So far such communication with the local citizens has been a rare thing in the other Ukrainian cities, despite the fact that according to the Ukrainian laws, there should be regular public hearings and gatherings, transparency in the activity of the local authorities, etc. Moreover, the local citizens should understand too that they have all the tools to influence the local policy. They can establish NGOs, associations or initiative groups for monitoring the work of local authorities and promoting their own ideas.

Secondly, Ukranian cities should become more open for the assistance from the foreign partners. A good example is Lviv which has found partners in Germany, the Netherlands, Poland, and Austria and cooperates also with the organizations such as UNESCO and GIZ. As the result, the visible results of change may already be seen. The historical city center was renovated and attracts thousands of tourists from Ukraine and abroad every year. The city is well-known in Central Europe and the foreign direct investment is expected to grow significantly in the upcoming years.

Thirdly, the cities should learn to earn the money. Approximately 80% of the resources are spent on the maintenance of the social infrastructure, as the result very little is left for the investment into the other projects. Due to the amendments in the Constitution of Ukraine and newly adopted Law about the local communities, the cities will receive more economic freedom. However, the new rules will not help to improve the situation in the cities unless the problem of corruption is addressed as required. According to the estimates of the Ministry of Finance of Ukraine, about 40% of the Ukraine’s economy functions in the shadow. Businesses do not pay their income taxes, as the result towns and cities have to cut their public expenditures. In fact, there is a never-ending circle — the enterprises do not trust the corrupt authorities, in turn the authorities require too much from the enterprises.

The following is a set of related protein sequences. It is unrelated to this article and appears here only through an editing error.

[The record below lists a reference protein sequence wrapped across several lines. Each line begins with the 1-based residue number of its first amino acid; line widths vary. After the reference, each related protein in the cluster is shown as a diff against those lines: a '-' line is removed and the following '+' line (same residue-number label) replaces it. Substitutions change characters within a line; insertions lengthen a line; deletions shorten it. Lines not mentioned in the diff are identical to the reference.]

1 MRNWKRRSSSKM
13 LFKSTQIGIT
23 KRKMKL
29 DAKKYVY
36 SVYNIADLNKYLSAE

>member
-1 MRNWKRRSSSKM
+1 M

In conclusion, the reforms are being actively implemented on the national level. Decentralization, deregulation, less bureaucracy and more responsibility are the basis for change. At the same time, the cities should be active too. All in all, this is always the willpower which leads to the positive results.

Author: Oleh Nesterenko, Head of NGO Urban Forms Center